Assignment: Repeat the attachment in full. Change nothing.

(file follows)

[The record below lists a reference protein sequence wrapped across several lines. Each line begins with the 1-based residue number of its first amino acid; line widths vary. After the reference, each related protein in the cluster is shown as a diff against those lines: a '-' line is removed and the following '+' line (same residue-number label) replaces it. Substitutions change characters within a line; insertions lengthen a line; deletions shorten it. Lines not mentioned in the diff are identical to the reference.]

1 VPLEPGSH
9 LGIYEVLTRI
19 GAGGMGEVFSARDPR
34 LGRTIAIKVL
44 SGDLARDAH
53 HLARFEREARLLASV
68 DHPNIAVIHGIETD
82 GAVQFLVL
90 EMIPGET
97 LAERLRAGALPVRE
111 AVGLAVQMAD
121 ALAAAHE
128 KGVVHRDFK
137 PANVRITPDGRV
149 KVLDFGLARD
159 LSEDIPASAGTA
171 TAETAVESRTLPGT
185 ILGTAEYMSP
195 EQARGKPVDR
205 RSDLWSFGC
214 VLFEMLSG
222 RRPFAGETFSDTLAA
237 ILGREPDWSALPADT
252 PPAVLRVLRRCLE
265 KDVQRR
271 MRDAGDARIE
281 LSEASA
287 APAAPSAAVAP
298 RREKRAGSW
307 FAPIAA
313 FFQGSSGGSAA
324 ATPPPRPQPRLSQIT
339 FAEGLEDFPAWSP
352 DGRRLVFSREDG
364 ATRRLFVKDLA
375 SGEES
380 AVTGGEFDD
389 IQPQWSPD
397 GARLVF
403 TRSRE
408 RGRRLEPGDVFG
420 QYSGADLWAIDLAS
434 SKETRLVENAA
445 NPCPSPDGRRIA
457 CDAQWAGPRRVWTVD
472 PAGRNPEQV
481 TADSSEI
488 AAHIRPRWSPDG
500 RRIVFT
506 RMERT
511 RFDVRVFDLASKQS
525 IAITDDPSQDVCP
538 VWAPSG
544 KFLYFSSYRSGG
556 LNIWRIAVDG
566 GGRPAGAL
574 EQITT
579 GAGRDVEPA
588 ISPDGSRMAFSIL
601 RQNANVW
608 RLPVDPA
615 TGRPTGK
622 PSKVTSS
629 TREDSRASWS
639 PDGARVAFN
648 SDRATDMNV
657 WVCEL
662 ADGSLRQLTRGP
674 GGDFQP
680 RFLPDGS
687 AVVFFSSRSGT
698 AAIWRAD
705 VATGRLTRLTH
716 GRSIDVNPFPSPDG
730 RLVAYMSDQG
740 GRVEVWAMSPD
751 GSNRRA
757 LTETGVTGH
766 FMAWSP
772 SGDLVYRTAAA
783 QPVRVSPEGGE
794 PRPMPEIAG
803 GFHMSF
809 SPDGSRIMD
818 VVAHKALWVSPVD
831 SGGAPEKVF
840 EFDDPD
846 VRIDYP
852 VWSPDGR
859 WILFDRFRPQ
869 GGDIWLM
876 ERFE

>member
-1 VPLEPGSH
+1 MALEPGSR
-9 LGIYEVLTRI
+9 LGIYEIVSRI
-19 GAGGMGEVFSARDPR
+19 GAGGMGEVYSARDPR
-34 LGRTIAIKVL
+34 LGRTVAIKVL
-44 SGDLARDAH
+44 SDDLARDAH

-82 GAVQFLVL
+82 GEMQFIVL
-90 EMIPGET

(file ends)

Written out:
[The record below lists a reference protein sequence wrapped across several lines. Each line begins with the 1-based residue number of its first amino acid; line widths vary. After the reference, each related protein in the cluster is shown as a diff against those lines: a '-' line is removed and the following '+' line (same residue-number label) replaces it. Substitutions change characters within a line; insertions lengthen a line; deletions shorten it. Lines not mentioned in the diff are identical to the reference.]

1 VPLEPGSH
9 LGIYEVLTRI
19 GAGGMGEVFSARDPR
34 LGRTIAIKVL
44 SGDLARDAH
53 HLARFEREARLLASV
68 DHPNIAVIHGIETD
82 GAVQFLVL
90 EMIPGET
97 LAERLRAGALPVRE
111 AVGLAVQMAD
121 ALAAAHE
128 KGVVHRDFK
137 PANVRITPDGRV
149 KVLDFGLARD
159 LSEDIPASAGTA
171 TAETAVESRTLPGT
185 ILGTAEYMSP
195 EQARGKPVDR
205 RSDLWSFGC
214 VLFEMLSG
222 RRPFAGETFSDTLAA
237 ILGREPDWSALPADT
252 PPAVLRVLRRCLE
265 KDVQRR
271 MRDAGDARIE
281 LSEASA
287 APAAPSAAVAP
298 RREKRAGSW
307 FAPIAA
313 FFQGSSGGSAA
324 ATPPPRPQPRLSQIT
339 FAEGLEDFPAWSP
352 DGRRLVFSREDG
364 ATRRLFVKDLA
375 SGEES
380 AVTGGEFDD
389 IQPQWSPD
397 GARLVF
403 TRSRE
408 RGRRLEPGDVFG
420 QYSGADLWAIDLAS
434 SKETRLVENAA
445 NPCPSPDGRRIA
457 CDAQWAGPRRVWTVD
472 PAGRNPEQV
481 TADSSEI
488 AAHIRPRWSPDG
500 RRIVFT
506 RMERT
511 RFDVRVFDLASKQS
525 IAITDDPSQDVCP
538 VWAPSG
544 KFLYFSSYRSGG
556 LNIWRIAVDG
566 GGRPAGAL
574 EQITT
579 GAGRDVEPA
588 ISPDGSRMAFSIL
601 RQNANVW
608 RLPVDPA
615 TGRPTGK
622 PSKVTSS
629 TREDSRASWS
639 PDGARVAFN
648 SDRATDMNV
657 WVCEL
662 ADGSLRQLTRGP
674 GGDFQP
680 RFLPDGS
687 AVVFFSSRSGT
698 AAIWRAD
705 VATGRLTRLTH
716 GRSIDVNPFPSPDG
730 RLVAYMSDQG
740 GRVEVWAMSPD
751 GSNRRA
757 LTETGVTGH
766 FMAWSP
772 SGDLVYRTAAA
783 QPVRVSPEGGE
794 PRPMPEIAG
803 GFHMSF
809 SPDGSRIMD
818 VVAHKALWVSPVD
831 SGGAPEKVF
840 EFDDPD
846 VRIDYP
852 VWSPDGR
859 WILFDRFRPQ
869 GGDIWLM
876 ERFE

>member
-1 VPLEPGSH
+1 MALEPGSR
-9 LGIYEVLTRI
+9 LGIYEIVSRI
-19 GAGGMGEVFSARDPR
+19 GAGGMGEVYSARDPR
-34 LGRTIAIKVL
+34 LGRTVAIKVL
-44 SGDLARDAH
+44 SDDLARDAH

-82 GAVQFLVL
+82 GEMQFIVL
-90 EMIPGET